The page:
February 5, 2019
More than two years into President Donald Trump’s administration, Congress is becoming increasingly troubled about his lightweight leadership team—and lack of vetted, permanent power players.
There is office space available nearly everywhere inside the Beltway, and nobody is filling it: The president has an acting chief of staff, attorney general, defense secretary, interior secretary, Office of Management and Budget director and Environmental Protection Agency chief, The Washington Post reported on February 3.
Indeed, the news outlet says, in order to deal with the number of vacancies in the upper ranks of departments, agencies have been relying on novel and legally questionable personnel moves that could leave the administration’s policies open to court challenges.
The lack of permanent leaders even has started to alarm top Republicans,who are pressing for key posts to be filled.
“It’s a lot; it’s way too many,” Senator James Lankford (R-Oklahoma) said to the news outlet about the acting positions in Cabinet agencies. “You want to have confirmed individuals there because they have a lot more authority to be able to make decisions and implement policy when you have a confirmed person in that spot.”
By any standard, the Post reports, Trump’s administration lags behind its predecessors when it comes to filling top posts throughout the government — even though the president’s party has controlled the Senate for his entire time in office.
The Partnership for Public Service, which has tracked nominations as far back as 30 years, estimates that only 54% of Trump’s civilian executive branch nominations have been confirmed, compared to 77% under President Barack Obama.
“The Trump administration is slower to fill jobs and has higher turnover than any administration we have records for,” said the group’s CEO, Max Stier.
Specifically according to an analysis conducted jointly by the Partnership for Public Service and The Washington Post, and posted on February 4, the White House has not bothered to nominate people for 150 out of 705 key Senate-confirmed positions.
Three departments are facing a particularly high number of vacancies: Only 41% of the Interior and Justice departments’ Senate-confirmed posts are filled, and just 43% of these positions have been filled at the Labor Department.
“If you think about our government as a manager of critical risk, we’ve upped our risk,” Stier said.
One particular vacancy senators have fixated on is at the Pentagon, where former Defense Secretary Jim Mattis resigned in December after clashing with Trump over his decision to begin withdrawing U.S. troops from Syria. Patrick Shanahan has been serving in an acting capacity since January 1.
Some Senate Republicans have lobbied on behalf of potential Mattis successors. In a private phone call shortly after Mattis announced his impending departure, Sen. Joni Ernst (R-Iowa) urged Trump to nominate Heather Wilson, the current Air Force secretary who would be the first woman to head the Pentagon.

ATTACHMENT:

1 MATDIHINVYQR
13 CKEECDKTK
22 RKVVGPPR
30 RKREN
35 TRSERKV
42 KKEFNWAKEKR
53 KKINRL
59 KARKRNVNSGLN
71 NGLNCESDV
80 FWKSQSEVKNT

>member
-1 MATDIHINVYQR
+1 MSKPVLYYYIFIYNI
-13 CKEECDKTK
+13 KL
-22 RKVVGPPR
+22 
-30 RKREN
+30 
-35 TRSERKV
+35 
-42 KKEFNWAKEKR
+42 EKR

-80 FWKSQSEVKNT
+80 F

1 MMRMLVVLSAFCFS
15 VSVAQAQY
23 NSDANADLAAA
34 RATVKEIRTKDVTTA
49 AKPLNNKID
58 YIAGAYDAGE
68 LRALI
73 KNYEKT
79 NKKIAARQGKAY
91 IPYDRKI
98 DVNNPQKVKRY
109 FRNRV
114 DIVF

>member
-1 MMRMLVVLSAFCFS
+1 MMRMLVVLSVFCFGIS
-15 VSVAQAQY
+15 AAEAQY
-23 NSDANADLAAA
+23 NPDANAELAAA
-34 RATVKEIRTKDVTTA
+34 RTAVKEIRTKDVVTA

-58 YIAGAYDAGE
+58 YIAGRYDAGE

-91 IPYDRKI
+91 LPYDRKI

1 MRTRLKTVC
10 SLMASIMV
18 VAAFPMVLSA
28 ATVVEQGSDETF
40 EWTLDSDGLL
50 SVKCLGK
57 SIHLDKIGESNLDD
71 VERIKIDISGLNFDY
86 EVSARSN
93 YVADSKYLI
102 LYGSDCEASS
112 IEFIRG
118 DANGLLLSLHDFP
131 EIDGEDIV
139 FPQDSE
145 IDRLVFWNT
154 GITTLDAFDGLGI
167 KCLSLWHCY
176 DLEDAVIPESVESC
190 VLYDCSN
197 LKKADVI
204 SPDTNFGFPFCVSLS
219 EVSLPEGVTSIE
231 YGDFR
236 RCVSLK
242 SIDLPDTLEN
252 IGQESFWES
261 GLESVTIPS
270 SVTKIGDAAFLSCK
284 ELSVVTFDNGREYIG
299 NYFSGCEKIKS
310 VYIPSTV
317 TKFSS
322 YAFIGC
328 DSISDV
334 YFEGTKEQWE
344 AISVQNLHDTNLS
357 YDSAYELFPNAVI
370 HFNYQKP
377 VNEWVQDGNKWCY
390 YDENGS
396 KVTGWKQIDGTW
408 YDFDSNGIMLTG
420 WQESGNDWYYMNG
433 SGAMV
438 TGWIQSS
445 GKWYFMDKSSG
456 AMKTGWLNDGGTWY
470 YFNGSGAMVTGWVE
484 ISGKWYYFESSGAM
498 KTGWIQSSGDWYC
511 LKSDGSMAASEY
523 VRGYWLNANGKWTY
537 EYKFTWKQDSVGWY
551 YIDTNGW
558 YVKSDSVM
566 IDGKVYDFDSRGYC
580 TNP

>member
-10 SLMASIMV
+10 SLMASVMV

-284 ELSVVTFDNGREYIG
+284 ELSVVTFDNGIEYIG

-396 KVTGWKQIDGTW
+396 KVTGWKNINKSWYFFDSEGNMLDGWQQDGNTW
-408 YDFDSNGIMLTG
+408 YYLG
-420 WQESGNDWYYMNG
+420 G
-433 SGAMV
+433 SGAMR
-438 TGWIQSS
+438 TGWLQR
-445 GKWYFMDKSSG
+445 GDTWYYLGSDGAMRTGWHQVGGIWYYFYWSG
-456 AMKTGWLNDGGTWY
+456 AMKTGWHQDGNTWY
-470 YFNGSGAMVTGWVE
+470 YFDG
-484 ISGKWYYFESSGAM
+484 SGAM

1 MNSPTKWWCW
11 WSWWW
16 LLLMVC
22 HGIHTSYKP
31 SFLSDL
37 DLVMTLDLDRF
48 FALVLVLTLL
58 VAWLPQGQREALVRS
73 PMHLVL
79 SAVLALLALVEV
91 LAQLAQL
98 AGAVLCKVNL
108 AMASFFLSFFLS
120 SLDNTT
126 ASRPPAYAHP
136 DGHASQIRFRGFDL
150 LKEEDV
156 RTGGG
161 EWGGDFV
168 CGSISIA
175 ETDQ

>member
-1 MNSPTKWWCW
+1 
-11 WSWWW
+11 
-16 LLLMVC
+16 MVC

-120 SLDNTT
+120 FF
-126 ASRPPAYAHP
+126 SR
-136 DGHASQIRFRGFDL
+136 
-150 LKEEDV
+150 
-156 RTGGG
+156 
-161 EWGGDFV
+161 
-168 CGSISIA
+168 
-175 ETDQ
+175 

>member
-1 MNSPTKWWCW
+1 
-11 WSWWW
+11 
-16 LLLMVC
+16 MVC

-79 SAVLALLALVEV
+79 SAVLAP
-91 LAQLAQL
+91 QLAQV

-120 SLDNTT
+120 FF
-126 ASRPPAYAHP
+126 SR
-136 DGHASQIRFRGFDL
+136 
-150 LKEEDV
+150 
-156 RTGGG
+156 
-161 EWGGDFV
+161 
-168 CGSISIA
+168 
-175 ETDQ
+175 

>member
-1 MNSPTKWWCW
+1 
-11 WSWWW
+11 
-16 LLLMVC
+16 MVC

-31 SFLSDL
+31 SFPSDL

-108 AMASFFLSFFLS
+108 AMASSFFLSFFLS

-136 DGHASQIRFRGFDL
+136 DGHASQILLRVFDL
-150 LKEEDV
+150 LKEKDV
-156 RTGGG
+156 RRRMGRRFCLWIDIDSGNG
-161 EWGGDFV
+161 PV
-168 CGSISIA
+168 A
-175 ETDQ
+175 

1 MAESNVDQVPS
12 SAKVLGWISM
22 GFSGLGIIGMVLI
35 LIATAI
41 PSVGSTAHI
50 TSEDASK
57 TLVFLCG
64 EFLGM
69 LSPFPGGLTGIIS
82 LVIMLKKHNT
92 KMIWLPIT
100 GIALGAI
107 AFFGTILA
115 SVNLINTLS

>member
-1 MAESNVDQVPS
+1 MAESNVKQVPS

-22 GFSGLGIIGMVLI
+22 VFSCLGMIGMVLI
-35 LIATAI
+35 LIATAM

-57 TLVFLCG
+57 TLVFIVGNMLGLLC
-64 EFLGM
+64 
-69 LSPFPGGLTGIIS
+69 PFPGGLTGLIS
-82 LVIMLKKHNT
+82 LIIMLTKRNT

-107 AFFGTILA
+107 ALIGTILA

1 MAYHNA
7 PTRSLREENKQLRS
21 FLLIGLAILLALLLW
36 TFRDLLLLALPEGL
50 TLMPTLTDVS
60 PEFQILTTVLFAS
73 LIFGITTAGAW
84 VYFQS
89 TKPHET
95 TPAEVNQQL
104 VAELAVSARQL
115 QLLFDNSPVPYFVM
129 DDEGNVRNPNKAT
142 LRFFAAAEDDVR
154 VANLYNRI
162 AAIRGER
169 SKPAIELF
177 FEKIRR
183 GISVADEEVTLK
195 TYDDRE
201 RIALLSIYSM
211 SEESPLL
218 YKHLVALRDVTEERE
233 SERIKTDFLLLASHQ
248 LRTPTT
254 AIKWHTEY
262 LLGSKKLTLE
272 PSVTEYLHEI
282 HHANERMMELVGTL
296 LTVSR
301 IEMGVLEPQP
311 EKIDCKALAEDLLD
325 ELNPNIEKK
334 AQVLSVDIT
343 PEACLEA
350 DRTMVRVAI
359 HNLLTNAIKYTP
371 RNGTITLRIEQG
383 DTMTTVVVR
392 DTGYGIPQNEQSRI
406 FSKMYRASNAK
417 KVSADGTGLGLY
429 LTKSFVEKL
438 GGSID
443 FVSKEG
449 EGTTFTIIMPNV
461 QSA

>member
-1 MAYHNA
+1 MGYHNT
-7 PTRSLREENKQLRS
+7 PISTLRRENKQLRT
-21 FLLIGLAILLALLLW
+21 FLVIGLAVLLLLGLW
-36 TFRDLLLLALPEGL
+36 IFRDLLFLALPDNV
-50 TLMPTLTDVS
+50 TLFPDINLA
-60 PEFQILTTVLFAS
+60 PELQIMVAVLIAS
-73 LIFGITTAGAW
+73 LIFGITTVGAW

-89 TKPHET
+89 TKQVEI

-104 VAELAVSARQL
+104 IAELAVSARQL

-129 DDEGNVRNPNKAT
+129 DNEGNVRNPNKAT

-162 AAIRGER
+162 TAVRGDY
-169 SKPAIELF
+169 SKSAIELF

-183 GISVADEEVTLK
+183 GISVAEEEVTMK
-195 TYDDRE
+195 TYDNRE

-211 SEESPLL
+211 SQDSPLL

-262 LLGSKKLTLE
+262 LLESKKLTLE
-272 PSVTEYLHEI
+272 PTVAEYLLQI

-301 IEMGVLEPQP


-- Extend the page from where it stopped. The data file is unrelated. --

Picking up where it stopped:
“We absolutely need to have a permanent nominee,” Senator Joni Ernst (R-Iowa), a veteran who sits on the Senate Armed Services Committee, told the Post. “I do have great confidence in Patrick Shanahan, I know he is the acting secretary right now. But I do feel that in order to reassure allies and also to push back on our adversaries, it’s very important that we have a permanent secretary of defense.”
Trump does not share the urgency of some in his party to name permanent Cabinet secretaries, largely because he sees leaving people as interim to his benefit. The president has told others it makes the secretaries more “responsive,” an administration official said.
But how long can officials who have not been nominated, or approved by the Senate, continue to serve?
A Congressional Research Service report published in July concluded that “an action taken by any person who” is not complying with the Vacancies Act “in the performance of any function or duty of a vacant office . . . shall have no force or effect.” While this position has not been tested in court, several legal experts said that it at least raises a question about the durability of policies undertaken by officials who lack Senate approval.
Nina Mendelson, a professor of law at the University of Michigan, told the Post that the strategy Interior officials and others have taken of delegating many responsibilities to unconfirmed officials was “legally problematic” because it conflicts with the intent and language in the Vacancies Act.
“Congress specifically sought to limit this sort of strategy,” Mendelson said. As a result, she said, “Legally binding actions taken by these officials would be subject to challenge.”
Senate Energy and Natural Resources Committee Chairman Lisa Murkowski (R-Alaska) said she is concerned with the lack of a confirmed interior secretary, as well as vacancies atop the Bureau of Land Management and National Park Service.
“When you think about it, what was the big initiative at the end of last year? Let’s do something with park maintenance,” Murkowski said. “Would sure be great to have the head of the parks in order to execute this initiative. Yup. It worries me.”
For the moment, Trump’s deputies continue to come up with inventive ways to fill openings. On Monday, Agriculture Secretary Sonny Perdue named three presidential nominees to senior leadership posts in his department, saying that the last Congress failed to act on their appointments and he wanted them to start working while they awaited action from the new Congress.
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